Tuesday, April 7, 2009

The Landscapes of Everyday Life

A months worth of blogging on Colonel Glenn Highway, just a corner of the Dayton region. Four blog posts on New Germany, the proverbial wide spot in the road.

That there is this much to say, that there is this much backstory to what at first glance is a banal, everyday landscape is proof of the viability of a suburban studies approach to place blogging. In-depth inquiry and anayses brings out the details of how places came to be, how they developed and why they look like they do, as well as their economics and sociology. Suburbia is as rich an enviroment for inquiry as traditional cities.

There is enough history to suburbia that one can trace the evolution and development of suburban vernaculars, opening the door to a typological analyses of buildings and developments as well as entire suburbs, not to mention uncovering places like New Germany that have been subsumed the great wave of postwar development.

In one sense there is a forest and trees problem in doing microgeography. Colonel Glenn Highway and New Germany have been investigated in detail. Yet the relationship between this area and the larger Fairfield Commons edge city has yet to be addressed. And there has been only brief mentions of the influene of Wright State Unversity. Also, discussion was mostly on offices and commercial things. The apartment and condominium development in this area makes this one of the most densley populated suburban communities in the region, worth it's own series of blog posts.

In fact, one could dedicate an entire blog to just this one corner of the Dayton region.

But there are other local landscapes of everyday life, so perhaps a detour eslewhere in the near future.

5 comments:

metromark said...

I agree that there's a wealth of research to be done on the development of suburbs, and you've been pointing this out very well. The problem in our urban/suburban planning in this country is that we've lost the network that holds the city and its suburbs together. This is a national problem, not just a local Dayton concern. In the late 19th/early 20th centuries, there was a push to establish suburbs as a healthy form of lifestyle free of the soot and business activities of the city. But even then, there was a desire to remain connected to the city center as a community gathering space. Locally, Patterson believed this as did Olmsted, whose firm did a lot of business in this area. Olmsted believed in developing and maintaining "communitiveness" through the development of parks and parkways that kept the individual connected to the community. Somewhere along the way, we've lost that. What has become priority is mindless development, fueled by the automobile and the insatiable desire for newness. Old is bad; cities are dangerous; the farther we build away from our traditional cities the better. And the state legislature and legal system promote this ridiculous culture. There is nothing wrong with suburbs, as long as they can be justified by population growth and don't empty our cities that eventually fall into decay because of disinvestment. Olmsted had it right: we need to stay connected; and one of the things we need to do to strengthen that connection is to strengthen the city center.

Joe said...

^Nice post Metromark!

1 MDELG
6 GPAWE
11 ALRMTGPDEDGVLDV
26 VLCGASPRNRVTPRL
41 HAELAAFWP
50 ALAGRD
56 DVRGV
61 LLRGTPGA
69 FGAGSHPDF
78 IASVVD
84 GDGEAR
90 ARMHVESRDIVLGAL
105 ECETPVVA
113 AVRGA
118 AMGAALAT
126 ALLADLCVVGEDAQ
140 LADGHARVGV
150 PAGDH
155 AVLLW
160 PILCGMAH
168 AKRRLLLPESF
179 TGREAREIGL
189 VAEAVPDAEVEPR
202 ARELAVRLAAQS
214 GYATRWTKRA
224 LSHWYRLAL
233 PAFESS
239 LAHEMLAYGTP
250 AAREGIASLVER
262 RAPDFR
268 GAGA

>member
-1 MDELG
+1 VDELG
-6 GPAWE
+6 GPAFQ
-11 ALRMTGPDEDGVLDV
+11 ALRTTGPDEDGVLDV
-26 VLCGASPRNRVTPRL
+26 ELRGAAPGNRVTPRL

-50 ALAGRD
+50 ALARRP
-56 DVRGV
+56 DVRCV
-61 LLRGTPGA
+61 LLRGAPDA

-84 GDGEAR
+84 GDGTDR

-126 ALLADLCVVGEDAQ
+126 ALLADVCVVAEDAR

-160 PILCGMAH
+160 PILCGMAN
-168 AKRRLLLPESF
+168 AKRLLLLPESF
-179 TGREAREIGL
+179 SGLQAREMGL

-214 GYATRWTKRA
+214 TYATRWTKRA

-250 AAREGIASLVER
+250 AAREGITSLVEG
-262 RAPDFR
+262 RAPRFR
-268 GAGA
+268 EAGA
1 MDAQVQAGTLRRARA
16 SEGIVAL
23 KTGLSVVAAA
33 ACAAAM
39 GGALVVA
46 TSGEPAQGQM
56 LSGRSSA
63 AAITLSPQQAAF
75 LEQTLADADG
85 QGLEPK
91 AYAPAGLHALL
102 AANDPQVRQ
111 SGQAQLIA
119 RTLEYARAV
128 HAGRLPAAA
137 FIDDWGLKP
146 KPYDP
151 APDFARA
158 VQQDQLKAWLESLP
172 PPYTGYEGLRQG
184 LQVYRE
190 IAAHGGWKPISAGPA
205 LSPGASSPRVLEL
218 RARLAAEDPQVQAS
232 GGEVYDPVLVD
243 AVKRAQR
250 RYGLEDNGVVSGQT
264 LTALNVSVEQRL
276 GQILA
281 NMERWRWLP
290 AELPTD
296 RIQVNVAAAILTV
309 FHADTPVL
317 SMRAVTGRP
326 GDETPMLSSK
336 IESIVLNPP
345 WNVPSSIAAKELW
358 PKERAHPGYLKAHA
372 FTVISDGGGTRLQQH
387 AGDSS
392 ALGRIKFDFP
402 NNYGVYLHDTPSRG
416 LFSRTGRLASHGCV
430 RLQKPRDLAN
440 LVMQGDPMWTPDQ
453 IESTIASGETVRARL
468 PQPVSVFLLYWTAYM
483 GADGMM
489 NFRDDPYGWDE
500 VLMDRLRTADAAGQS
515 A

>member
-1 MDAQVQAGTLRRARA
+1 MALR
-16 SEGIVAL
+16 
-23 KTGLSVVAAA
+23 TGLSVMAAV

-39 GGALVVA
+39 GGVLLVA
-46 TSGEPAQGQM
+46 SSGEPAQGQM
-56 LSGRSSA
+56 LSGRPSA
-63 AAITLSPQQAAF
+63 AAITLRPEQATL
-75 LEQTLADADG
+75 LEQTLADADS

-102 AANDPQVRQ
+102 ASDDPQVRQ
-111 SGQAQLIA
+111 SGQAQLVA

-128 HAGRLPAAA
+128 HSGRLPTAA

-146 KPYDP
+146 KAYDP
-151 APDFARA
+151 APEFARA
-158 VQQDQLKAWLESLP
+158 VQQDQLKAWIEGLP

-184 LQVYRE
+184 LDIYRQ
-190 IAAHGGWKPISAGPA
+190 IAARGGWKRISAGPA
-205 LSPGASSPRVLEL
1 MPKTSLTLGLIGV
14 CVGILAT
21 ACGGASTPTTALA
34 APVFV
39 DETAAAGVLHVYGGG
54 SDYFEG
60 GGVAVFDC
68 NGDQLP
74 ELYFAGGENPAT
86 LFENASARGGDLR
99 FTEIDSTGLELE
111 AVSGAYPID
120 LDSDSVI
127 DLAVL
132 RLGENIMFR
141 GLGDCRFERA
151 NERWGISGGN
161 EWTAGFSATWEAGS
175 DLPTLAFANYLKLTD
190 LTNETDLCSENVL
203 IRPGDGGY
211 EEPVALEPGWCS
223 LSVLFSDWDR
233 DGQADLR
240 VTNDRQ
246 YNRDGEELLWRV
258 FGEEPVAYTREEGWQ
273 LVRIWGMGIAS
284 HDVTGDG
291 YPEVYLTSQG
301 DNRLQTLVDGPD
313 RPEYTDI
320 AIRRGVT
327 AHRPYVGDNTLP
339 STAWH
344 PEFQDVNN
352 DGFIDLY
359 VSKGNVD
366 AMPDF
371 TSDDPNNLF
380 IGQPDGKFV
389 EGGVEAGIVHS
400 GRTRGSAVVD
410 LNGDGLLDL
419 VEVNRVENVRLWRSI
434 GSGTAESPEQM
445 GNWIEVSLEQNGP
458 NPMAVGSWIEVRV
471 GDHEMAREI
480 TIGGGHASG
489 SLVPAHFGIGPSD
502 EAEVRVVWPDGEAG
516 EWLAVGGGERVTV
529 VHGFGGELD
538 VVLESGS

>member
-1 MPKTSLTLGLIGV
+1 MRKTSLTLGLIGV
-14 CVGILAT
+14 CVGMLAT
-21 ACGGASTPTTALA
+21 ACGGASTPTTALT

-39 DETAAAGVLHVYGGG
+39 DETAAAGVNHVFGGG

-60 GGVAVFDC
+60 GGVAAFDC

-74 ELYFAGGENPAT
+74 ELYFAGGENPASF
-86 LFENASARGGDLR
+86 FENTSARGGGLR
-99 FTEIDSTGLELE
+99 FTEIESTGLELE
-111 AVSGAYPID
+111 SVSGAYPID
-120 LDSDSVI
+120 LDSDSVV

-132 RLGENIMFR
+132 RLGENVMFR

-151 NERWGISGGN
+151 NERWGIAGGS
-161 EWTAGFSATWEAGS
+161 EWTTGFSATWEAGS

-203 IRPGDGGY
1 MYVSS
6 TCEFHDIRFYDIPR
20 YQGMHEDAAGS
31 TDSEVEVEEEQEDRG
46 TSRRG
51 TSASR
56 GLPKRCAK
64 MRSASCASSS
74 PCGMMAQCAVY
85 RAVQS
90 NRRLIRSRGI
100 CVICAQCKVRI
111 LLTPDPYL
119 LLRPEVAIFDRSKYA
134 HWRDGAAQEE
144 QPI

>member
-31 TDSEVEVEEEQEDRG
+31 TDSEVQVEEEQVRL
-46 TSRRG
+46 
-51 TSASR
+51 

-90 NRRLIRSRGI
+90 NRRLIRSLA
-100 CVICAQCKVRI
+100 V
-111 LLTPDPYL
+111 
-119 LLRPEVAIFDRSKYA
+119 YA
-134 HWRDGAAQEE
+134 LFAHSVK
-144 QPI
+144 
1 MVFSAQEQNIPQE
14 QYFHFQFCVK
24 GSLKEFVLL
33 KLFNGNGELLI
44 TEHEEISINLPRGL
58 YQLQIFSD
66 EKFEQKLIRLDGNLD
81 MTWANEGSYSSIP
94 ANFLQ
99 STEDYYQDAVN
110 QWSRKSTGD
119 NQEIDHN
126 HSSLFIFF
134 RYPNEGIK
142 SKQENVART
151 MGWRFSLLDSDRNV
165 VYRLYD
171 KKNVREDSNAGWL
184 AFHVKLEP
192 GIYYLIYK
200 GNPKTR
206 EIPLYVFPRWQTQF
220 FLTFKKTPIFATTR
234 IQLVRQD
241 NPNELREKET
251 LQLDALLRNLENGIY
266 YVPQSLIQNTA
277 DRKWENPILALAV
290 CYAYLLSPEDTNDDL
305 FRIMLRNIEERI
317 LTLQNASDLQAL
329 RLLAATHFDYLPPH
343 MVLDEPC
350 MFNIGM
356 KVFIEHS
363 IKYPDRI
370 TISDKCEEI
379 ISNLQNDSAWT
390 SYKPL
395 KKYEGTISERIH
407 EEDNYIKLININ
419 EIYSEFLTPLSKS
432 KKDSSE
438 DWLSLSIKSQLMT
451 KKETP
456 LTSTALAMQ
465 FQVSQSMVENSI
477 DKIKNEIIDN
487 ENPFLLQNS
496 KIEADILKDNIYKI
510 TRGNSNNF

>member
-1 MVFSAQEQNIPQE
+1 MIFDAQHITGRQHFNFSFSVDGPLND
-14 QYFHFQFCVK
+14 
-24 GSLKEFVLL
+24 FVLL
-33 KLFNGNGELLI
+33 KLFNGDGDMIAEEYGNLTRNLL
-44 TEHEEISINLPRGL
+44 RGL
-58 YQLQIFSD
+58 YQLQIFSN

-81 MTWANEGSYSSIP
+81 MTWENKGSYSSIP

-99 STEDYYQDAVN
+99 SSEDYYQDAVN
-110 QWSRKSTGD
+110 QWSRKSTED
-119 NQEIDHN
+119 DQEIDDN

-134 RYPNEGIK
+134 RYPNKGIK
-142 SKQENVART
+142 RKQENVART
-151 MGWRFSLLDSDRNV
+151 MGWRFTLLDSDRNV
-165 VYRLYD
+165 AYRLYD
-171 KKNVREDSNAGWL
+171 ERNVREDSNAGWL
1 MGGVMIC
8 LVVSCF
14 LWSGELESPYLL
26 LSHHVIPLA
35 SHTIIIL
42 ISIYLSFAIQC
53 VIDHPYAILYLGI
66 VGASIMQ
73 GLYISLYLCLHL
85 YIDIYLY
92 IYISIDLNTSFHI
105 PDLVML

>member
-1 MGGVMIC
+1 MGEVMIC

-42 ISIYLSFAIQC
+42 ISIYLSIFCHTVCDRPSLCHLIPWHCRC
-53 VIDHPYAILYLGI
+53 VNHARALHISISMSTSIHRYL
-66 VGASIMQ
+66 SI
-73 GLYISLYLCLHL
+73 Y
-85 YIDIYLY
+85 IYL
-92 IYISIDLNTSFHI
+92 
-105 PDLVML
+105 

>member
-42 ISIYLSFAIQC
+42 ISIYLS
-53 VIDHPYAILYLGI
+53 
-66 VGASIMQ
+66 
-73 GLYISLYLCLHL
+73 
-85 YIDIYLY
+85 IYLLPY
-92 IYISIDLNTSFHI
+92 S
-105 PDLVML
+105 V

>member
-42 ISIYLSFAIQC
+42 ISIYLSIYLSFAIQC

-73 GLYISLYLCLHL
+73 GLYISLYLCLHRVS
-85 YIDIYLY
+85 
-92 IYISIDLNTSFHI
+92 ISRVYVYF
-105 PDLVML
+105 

Jefferey, have you though of blogging about North Dayton suburbs like Vandalia, Englewood, Huber Heights, or Clayton? I think there is a wealth of history up there (thats where i grew up), and alot of current/recent events (Airport Expansion aka Not In My Backyard, zoning, sprawl, townships/small village-like areas dissappearing with incorporation, conservancy districts with 2 major dams located within miles of each other). I also think N. Dixie is a strange place, coming from the city and into N.Dayton. I think Northridge is interesting with it's postwar expansion, mixed in are some old General Stores (Formerly the Wicks General Store on Dixie & Frederick) and churches.

Your recent posts about suburbia helped me place a that strange, timeless, almost lifeless feeling when I visit the 'burbs. It's a place without a history in the sense that I regularly define it, or at first just seems that way.

Jefferey said...

Jefferey, have you though of blogging about North Dayton suburbs like Vandalia, Englewood, Huber Heights, or Clayton?

Funny you should mention that as I am in the middle of setting up some blog posts for the Dixie Drive/I-75 area, which I guess is Northridge, Butler Twp, and Vandalia...the land between the Stillwater and Great Miami rivers.

@@@

Olmsted believed in developing and maintaining "communitiveness" through the development of parks and parkways that kept the individual connected to the community.

This was the missed opportunity. To use features of the regional landscape as a connecting feature uniting city and suburb.

Seth said...

So what can we do to connect city and suburb like Olmsted planned?

What features of the regional landscape should be use to reconnect the two?

Jefferey said...

What features of the regional landscape should be use to reconnect the two?

Watersheds. River and creek valleys and woodlots.

Olmsted concepts are an early version of this thinking. In more modern times there was the concept of ecologicl planning and greenways.

Since suburbia operates at a very large regional scale the connective features need to be of this scale, too, which would be watersheds and valleys.

As for ecological planning, there was an aborted attempt to do this here, back in the early 1970s. More on that later.